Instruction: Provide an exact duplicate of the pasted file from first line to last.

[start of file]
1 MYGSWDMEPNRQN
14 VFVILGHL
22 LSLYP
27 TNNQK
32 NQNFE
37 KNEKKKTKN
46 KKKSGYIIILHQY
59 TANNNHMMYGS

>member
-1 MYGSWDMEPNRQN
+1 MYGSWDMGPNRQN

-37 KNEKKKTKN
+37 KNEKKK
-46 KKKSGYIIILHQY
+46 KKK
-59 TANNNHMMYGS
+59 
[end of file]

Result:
1 MYGSWDMEPNRQN
14 VFVILGHL
22 LSLYP
27 TNNQK
32 NQNFE
37 KNEKKKTKN
46 KKKSGYIIILHQY
59 TANNNHMMYGS

>member
-1 MYGSWDMEPNRQN
+1 MYGSWDMGPNRQN

-37 KNEKKKTKN
+37 KNEKKK
-46 KKKSGYIIILHQY
+46 KKK
-59 TANNNHMMYGS
+59 